Toy company Hasbro recently held a contest that allowed fans of its Monopoly game to vote on what tokens the game should have. KTLA wrote that there were 64 options, eight of which were the pieces already included in the game.

At least two companies got in on the fun, rallying fans to keep iconic tokens, such as the thimble and wheelbarrow, in the game:

In the end, three new tokens were chosen: a rubber ducky, a penguin, and a T-Rex.

Naturally, not everyone was happy about the replacement of the boot, thimble, and wheelbarrow tokens:

Among the dissatisfied was John Pribe, who reached out to Mike Rowe for his thoughts on the change:

Rowe wrote, in part:

But I must confess, I was deeply dismayed to read about the sudden banishment of honest work from the Monopoly board. And I was doubly dismayed by their duly elected replacements - a rubber ducky, a penguin, and a dinosaur. That's right - we didn't just eliminate three iconic tokens of work – we supplanted them with a baby’s toy, an over-dressed bird, and a dead lizard.

He explained that when Hasbro made another change, swapping out the iron for a cat, he also expressed some dismay because of what it seemed to represent:

It began in 2013, when the noble iron was replaced by a cat. (A cat! See? This is what happens when people are allowed to vote on the Internet!) In the wake of this travesty, I wrote that the iron was “a truly transformative invention that allowed men and women of all classes to walk around without looking like a piece of used Kleenex.” I also said, with all due respect to felines, that it was “an ironic decision, given the fact that cats view humans with the same contempt that humans view housework.” Anyway, the Iron/Cat debacle was four years ago, but clearly, a mere harbinger of things to come. Because this week, we have lost three more symbols that helped make America great, and their loss is no small thing.

Rowe was quick to point out that he supports the right of Hasbro to change its game pieces. But he added that it was not the company that made the decision of what would go and what would stay ... and it reflects the current climate in America:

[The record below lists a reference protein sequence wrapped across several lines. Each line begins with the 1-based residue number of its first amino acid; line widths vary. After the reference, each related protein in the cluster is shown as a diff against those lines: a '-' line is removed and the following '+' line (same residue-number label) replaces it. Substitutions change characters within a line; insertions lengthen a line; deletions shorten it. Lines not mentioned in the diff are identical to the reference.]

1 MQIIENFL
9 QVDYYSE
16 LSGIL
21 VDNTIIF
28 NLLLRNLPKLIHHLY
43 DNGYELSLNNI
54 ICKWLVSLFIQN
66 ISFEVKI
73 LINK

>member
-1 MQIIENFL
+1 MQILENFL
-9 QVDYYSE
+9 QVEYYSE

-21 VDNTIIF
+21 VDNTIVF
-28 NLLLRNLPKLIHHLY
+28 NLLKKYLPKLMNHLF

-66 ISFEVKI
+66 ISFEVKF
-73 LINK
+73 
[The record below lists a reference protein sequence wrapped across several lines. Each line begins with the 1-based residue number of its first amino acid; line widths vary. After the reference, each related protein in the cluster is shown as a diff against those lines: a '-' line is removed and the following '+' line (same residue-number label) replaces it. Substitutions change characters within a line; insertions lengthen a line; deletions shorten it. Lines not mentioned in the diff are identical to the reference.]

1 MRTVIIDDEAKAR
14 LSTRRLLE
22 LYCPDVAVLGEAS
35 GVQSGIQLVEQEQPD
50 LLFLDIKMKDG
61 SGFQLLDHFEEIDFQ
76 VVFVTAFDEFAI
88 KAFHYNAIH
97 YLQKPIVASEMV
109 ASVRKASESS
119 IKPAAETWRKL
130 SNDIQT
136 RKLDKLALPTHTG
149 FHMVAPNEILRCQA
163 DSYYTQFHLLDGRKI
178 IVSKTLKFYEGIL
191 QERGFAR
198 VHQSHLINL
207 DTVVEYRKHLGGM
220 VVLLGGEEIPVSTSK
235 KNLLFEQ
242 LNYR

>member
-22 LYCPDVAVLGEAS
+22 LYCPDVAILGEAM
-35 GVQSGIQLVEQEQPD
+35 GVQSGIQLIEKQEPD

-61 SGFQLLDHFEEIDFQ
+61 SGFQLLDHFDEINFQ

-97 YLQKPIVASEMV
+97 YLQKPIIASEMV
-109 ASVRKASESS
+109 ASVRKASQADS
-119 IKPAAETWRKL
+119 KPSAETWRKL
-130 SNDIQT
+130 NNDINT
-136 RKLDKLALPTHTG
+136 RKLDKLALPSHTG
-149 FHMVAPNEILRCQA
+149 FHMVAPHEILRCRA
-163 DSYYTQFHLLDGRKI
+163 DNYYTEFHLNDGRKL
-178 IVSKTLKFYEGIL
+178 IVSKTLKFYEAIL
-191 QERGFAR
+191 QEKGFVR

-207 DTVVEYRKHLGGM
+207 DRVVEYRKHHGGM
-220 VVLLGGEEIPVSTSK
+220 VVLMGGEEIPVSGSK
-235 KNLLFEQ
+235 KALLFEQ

But this recent change is not a reflection of what the company wants – this is a reflection of what real people actually voted for. And the people have spoken. The wheelbarrow is out. The rubber ducky is in. And the real question, John, is why are you shocked? Why is anyone?

As of today, we have 5.5 million jobs that companies can’t seem to fill. Why? Because many of those opportunities look like work. Many require the willingness to push a wheelbarrow, or don some steel-toed footwear. I don’t know about the thimble, per se, but I do believe that if society valued the people who make our clothes, the humble thimble would still be passing Go, and still collecting $200. Likewise the wheelbarrow, the iron, and the work boot. But alas - these tokens no longer represent the kind of opportunities that people desire.

In his response, Rowe mentioned millions of unfilled jobs. He also pointed out that his mikeroweWorks Foundation helps people get training for said jobs and even has $500,000 available in scholarships.

According to KTLA, Rowe's Facebook post may have made a valid point. Senior Vice President of Marketing for Hasbro Gaming, Jonathan Berkowitz, said contest voters just didn't seem to embrace the tokens that were replaced:

“I imagine that the thimble, boot, and wheelbarrow tokens don’t resonate as much with today’s fans.”

According to Monster, blue collar jobs are among the most difficult to fill, with jobs in skilled trades such as carpentry, welding, plumbing, electrical work, and masonry ranking among the hardest. This comes despite the fact that workers in those areas are in high demand.